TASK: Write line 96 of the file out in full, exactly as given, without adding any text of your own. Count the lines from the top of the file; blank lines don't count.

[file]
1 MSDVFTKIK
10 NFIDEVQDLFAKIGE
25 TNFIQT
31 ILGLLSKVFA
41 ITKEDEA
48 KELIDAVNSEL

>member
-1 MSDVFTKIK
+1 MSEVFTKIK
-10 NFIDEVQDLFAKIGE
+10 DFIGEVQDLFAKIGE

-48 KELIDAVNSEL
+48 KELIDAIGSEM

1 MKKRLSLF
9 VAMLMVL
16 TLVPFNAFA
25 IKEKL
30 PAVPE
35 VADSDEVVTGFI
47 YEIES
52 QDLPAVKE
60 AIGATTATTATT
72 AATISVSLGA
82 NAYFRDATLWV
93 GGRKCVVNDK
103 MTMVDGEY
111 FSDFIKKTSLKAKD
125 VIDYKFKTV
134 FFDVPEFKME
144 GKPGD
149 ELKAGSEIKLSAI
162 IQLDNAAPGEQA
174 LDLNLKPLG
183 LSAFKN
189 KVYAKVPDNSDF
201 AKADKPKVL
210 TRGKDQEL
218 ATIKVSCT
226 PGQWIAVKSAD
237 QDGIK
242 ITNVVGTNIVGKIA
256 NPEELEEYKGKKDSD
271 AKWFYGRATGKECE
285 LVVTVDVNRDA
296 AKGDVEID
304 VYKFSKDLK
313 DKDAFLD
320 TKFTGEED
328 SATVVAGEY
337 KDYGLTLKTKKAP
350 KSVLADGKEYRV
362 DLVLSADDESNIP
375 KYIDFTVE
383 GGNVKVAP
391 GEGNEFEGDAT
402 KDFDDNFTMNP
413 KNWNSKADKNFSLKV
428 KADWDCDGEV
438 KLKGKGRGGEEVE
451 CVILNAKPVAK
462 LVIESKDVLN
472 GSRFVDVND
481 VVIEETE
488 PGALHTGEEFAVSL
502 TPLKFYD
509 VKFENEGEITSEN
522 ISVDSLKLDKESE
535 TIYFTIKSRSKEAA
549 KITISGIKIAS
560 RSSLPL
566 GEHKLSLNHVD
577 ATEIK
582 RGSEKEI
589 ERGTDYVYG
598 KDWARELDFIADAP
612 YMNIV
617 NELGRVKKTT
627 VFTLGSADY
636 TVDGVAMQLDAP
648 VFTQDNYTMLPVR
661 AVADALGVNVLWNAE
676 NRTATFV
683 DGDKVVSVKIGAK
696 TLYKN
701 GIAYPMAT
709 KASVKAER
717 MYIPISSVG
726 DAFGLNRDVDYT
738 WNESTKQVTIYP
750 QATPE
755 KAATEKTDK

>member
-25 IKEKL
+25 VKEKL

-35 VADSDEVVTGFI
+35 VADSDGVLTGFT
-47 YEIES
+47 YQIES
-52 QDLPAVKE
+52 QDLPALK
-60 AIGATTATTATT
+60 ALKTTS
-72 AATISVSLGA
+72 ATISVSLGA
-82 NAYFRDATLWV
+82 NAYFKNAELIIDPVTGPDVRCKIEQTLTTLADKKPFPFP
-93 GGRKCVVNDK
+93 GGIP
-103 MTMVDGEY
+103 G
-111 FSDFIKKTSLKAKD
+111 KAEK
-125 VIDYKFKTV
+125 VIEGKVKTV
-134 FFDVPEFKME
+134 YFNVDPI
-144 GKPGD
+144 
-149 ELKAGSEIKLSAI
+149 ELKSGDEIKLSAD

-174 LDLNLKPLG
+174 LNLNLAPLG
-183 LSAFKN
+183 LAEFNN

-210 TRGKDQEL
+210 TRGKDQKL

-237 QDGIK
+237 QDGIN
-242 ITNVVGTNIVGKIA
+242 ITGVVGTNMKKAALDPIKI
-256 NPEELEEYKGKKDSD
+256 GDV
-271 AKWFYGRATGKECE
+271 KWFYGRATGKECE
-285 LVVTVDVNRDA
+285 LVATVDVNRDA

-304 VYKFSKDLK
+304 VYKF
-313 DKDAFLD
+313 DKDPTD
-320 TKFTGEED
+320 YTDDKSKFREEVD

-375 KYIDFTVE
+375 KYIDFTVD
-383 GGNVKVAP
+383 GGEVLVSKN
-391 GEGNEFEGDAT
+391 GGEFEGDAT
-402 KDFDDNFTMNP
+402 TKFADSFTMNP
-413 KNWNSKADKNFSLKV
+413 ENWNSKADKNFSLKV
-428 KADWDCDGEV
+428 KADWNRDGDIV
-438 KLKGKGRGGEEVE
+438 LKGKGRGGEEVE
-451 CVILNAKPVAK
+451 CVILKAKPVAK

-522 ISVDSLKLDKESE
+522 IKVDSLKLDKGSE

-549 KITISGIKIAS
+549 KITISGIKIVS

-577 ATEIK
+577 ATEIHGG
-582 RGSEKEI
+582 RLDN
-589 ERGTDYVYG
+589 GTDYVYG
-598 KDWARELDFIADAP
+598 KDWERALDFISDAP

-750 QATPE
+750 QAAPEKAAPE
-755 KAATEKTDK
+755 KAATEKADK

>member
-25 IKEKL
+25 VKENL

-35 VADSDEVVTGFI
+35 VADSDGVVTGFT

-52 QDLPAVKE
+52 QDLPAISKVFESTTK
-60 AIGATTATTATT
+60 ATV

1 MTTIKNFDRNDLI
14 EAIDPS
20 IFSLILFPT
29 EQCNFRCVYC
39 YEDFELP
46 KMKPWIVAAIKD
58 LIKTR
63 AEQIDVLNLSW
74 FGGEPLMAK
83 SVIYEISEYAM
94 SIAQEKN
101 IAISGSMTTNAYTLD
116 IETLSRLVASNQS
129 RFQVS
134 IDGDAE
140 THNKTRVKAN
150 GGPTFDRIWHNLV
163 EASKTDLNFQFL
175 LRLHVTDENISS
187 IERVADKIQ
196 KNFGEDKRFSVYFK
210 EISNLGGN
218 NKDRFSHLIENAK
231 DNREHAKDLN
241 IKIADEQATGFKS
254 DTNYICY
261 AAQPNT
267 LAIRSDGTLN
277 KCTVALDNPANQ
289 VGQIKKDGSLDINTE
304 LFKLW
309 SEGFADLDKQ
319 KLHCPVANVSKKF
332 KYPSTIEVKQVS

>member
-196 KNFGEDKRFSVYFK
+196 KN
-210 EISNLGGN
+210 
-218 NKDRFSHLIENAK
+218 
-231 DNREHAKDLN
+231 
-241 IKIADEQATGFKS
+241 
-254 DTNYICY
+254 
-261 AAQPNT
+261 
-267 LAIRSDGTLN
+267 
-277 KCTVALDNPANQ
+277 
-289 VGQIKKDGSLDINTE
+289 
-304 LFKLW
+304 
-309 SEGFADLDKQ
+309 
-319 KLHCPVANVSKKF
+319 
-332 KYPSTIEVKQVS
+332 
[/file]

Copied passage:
+35 VADSDGVLTGFT